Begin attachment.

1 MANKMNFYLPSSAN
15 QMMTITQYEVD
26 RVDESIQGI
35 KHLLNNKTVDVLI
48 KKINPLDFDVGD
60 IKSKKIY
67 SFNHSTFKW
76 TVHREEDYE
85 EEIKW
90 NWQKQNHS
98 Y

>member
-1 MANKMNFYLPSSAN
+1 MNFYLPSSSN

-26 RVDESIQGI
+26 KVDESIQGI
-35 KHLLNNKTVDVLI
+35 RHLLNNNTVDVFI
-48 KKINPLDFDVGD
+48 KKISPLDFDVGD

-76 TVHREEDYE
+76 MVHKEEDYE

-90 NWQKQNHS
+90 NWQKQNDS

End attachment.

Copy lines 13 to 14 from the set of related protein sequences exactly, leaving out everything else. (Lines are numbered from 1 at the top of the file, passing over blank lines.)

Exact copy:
-1 MANKMNFYLPSSAN
+1 MNFYLPSSSN